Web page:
(When it comes to being legally privileged, I'm a Big Tent guy. I want as many people stuffed into the unprivileged tent with me to share the burden. But that's a pretty rare insight these days.)
|Golfer Vijay Singh|
Has ‘Caucasian’ Lost Its Meaning?
By SHAILA DEWAN
Published: July 6, 2013
AS a racial classification, the term Caucasian has many flaws, dating as it does from a time when the study of race was based on skull measurements and travel diaries.
As opposed to today, when the study of race is based on assertions of political power in imposing intellectual taboos.
It has long been entirely unmoored from its geographical reference point, the Caucasus region.
Actually, the Caucasus Mountains are near the center of the traditional range of the Caucasoid race. People from the Caucasus region, such as Armenians, were always considered white in America for legal purposes.
Even now, the word gives discussions of race a weird technocratic gravitas, as when the police insist that you step out of your “vehicle” instead of your car. ...
I associate the word "Caucasian" with the LAPD from watching Adam 12 in the 1960s. It worked well for police radio talk "See the man, male Caucasian" especially in low light situations. Joseph Wambaugh's LAPD cop novels over the last 40 years have had a running theme of almost always having at least one character who is sort of a white European and sort of not.
The Supreme Court, which can be more colloquial, has used the term in only 64 cases, including a pair from the 1920s that reveal its limitations. In one, the court ruled that a Japanese man could not become a citizen because, although he may have been light-skinned, he was not Caucasian. In the other, an Indian was told that he could not become a citizen because, although he may have been technically Caucasian, he was certainly not white.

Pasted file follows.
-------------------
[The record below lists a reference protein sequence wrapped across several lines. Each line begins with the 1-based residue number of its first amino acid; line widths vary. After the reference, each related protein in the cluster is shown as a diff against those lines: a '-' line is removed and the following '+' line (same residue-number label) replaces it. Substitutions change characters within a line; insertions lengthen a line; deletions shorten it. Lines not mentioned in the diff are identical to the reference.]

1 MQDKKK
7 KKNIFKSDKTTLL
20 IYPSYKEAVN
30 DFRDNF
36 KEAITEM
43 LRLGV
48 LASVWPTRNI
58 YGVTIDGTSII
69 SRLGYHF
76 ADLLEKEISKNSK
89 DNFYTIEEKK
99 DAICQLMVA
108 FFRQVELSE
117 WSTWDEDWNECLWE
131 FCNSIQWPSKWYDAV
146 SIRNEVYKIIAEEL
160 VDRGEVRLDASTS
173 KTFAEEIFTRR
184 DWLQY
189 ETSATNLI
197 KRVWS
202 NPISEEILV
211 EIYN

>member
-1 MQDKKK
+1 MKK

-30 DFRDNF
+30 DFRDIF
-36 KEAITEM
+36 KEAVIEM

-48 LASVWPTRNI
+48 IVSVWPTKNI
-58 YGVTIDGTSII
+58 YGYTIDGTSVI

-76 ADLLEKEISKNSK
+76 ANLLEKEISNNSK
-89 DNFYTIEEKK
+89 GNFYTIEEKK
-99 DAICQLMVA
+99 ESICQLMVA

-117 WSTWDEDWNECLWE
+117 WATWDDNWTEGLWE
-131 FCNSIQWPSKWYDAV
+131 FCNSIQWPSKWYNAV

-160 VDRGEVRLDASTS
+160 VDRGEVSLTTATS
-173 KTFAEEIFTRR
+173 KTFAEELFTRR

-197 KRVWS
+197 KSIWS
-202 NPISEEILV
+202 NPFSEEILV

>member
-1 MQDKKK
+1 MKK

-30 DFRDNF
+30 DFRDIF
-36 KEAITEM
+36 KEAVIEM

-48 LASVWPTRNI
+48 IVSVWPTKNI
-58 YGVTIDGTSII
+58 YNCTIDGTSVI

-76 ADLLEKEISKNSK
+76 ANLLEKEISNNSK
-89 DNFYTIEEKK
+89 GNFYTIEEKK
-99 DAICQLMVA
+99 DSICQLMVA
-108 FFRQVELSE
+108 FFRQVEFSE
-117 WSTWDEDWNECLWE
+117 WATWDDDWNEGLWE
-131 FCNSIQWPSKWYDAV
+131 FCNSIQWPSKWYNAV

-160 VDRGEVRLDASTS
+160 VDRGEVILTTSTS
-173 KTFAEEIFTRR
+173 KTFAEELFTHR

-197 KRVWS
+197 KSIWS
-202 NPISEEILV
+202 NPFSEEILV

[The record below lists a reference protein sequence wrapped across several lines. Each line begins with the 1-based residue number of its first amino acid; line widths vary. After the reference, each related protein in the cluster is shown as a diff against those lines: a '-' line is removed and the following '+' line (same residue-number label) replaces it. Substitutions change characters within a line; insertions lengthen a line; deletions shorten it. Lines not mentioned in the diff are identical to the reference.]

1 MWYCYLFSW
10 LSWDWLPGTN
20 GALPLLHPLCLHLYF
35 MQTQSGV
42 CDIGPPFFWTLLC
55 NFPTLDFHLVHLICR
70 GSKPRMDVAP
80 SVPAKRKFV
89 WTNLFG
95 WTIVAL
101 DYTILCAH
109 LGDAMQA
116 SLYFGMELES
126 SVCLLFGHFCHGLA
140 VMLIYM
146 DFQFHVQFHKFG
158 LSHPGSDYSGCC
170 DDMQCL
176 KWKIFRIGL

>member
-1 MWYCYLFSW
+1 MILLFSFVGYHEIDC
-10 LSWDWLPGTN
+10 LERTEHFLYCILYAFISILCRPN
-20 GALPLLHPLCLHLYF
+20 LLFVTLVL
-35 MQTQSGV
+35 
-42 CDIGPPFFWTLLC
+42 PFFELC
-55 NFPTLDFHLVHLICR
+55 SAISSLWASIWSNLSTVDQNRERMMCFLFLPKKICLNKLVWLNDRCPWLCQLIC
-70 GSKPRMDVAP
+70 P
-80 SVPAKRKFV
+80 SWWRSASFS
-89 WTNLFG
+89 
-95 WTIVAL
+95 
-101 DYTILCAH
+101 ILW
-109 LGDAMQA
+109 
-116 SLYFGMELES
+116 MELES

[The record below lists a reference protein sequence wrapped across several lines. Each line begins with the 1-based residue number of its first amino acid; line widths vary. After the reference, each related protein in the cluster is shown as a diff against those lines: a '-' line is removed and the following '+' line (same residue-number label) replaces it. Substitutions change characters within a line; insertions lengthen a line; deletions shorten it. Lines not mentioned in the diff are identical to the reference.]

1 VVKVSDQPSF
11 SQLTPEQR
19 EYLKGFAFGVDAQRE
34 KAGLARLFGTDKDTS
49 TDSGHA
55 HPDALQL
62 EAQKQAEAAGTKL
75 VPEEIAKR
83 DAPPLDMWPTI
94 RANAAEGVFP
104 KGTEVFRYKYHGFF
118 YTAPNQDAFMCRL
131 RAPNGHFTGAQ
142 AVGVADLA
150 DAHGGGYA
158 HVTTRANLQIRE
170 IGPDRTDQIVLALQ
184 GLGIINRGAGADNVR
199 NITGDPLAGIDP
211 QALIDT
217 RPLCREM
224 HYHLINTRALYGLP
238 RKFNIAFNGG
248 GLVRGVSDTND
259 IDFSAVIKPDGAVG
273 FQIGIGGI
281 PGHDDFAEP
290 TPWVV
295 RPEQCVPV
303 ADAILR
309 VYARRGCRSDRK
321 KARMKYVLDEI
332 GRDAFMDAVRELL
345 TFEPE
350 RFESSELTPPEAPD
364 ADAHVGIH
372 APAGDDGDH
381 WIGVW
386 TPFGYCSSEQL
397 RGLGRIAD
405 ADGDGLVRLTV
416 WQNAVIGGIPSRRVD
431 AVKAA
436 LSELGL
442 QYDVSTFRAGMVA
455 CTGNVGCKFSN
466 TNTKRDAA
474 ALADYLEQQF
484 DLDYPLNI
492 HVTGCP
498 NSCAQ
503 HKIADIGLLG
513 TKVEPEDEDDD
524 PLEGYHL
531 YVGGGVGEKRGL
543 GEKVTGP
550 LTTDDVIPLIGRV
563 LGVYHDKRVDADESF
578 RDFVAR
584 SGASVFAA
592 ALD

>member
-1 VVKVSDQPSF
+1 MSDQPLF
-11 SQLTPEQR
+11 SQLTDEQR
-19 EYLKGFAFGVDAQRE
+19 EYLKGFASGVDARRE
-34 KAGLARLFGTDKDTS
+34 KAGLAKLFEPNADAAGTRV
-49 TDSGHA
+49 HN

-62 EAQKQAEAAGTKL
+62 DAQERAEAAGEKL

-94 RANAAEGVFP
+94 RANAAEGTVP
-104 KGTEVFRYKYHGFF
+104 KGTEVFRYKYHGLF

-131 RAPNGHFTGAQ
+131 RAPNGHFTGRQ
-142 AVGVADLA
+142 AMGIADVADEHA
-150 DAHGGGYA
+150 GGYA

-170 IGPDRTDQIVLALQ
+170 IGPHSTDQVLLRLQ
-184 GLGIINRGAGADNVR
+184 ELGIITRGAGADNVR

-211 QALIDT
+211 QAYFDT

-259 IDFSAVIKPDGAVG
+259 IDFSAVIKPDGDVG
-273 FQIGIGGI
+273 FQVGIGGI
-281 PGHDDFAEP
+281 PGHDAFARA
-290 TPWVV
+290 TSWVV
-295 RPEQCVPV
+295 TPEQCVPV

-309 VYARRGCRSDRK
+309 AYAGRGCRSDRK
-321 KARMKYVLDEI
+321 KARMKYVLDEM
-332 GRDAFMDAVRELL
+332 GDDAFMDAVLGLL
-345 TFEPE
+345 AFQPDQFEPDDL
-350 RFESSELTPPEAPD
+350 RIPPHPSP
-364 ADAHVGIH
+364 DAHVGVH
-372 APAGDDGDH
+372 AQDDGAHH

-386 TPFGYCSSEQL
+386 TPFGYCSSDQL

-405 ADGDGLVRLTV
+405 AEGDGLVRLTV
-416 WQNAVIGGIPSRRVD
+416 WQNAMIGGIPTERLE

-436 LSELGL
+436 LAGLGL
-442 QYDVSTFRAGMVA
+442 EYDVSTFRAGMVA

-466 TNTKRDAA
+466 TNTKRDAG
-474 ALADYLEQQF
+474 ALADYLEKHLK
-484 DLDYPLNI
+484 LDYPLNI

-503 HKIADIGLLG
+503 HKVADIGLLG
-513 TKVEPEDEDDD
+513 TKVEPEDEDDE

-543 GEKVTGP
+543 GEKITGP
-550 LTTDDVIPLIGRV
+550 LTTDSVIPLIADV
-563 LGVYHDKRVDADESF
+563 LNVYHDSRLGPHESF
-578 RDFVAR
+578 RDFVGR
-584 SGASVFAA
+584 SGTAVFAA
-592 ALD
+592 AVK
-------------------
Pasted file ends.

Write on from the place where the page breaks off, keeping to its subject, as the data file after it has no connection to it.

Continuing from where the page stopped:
(A similar debate erupted more recently when the Tsarnaev brothers, believed to be responsible for the Boston Marathon bombing, were revealed to be Muslims from the Caucasus.) ...
Ramzan Kadyrov throwing money
There is another reason to use it, said Jennifer L. Hochschild, a professor of government and African-American studies at Harvard. “The court, or some clever clerk, doesn’t really want to use the word white in part because roughly half of Hispanics consider themselves white.”
It's almost as if white Americans could use Hispanic racism to divide and conquer, when we all know the duty of whites is to unite-and-submit to The Others.
There are a number of terms that refer to various degrees of blackness, both current and out of favor: African-American, mulatto, Negro, colored, octaroon.
They are out of favor because lighter-skinned elites like the mulatto Barack Obama saw it was in his career interest to be "black" instead of something more accurate, as he demonstrates at some length in Dreams from My Father: A Story of Race and Inheritance.
... IN the South, I was often asked about my ethnic origins, and I had a ready answer. “My father is from India,” I would recite, phrasing it in such a way as to avoid being mistaken for an American Indian. “And my mom is white.” Almost invariably, if I was speaking to black people, they would nod with understanding. If I was speaking to white people, I would get a puzzled look. “What kind of white?” they would ask. Only when I explained the Norwegian, Scottish and German mix of my ancestry would I get the nod.
I theorized that this was because blacks understood “white” as a category, both historical and contemporary — a coherent group that wielded power and excluded others. Whites, I believed, were less comfortable with that notion.
But Matthew Pratt Guterl, the author of “The Color of Race in America, 1900-1940,” had a different take. “They’re trying to trace your genealogy and figure out what your qualities are,” he said. “They’re looking in your face, they’re looking in the slope of your nose, the shape of your brow. There’s an effort to discern the truth of the matter, because all whitenesses are not equal.” In other words, they weren’t rejecting the category, they were policing its boundaries.
Such racial boundaries have increasingly been called into question in the debate over affirmative action, once regarded as a form of restitution to descendants of slaves, but now complicated by all sorts of questions about who, exactly, is being helped. “What if some of them aren’t poor, what if some of them don’t have American parentage, what if some of them are really stupid?” Ms. Painter, the historian, asked. “There’s all kinds of characteristics that we stuff into race without looking, and then they pop out and we think, ‘I can’t deal with that.’ ”
Doubtless, this society will continue to classify people by race for some time to come. And as we lumber toward justice, some of those classifications remain useful, even separate from other factors like economic class. Caucasian, though? Not so much.
Shaila Dewan is an economics reporter for The New York Times.